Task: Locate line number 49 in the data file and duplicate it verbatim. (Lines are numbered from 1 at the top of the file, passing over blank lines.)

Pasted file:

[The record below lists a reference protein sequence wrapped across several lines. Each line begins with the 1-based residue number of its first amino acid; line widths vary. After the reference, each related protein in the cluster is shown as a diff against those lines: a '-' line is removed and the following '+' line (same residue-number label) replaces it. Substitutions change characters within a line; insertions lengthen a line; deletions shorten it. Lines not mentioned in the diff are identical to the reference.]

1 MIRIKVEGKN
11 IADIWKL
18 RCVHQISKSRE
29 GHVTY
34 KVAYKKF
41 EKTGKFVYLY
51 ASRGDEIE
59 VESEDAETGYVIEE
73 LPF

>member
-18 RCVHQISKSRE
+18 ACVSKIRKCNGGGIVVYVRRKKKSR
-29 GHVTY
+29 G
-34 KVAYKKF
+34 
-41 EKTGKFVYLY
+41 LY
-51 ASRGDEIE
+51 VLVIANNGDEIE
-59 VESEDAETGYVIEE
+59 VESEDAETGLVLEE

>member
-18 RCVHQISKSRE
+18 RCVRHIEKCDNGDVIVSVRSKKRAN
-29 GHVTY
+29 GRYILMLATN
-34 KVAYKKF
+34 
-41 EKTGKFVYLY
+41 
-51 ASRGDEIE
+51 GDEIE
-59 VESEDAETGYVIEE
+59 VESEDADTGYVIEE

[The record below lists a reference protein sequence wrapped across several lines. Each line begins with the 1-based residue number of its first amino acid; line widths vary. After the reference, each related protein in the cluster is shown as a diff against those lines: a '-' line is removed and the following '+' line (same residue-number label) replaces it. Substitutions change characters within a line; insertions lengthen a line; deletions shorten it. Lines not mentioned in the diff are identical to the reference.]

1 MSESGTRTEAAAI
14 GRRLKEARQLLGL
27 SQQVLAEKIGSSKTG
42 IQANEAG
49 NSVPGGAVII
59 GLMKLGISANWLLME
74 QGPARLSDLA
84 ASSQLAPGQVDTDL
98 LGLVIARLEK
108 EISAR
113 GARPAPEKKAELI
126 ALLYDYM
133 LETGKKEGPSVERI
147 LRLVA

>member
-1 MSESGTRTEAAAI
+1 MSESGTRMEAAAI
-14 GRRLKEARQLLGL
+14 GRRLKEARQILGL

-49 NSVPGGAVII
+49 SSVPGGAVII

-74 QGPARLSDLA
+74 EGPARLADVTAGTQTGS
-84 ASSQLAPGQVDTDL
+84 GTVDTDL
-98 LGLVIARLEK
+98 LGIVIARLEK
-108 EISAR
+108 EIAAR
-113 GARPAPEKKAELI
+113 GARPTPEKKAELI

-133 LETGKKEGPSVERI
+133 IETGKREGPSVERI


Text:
126 ALLYDYM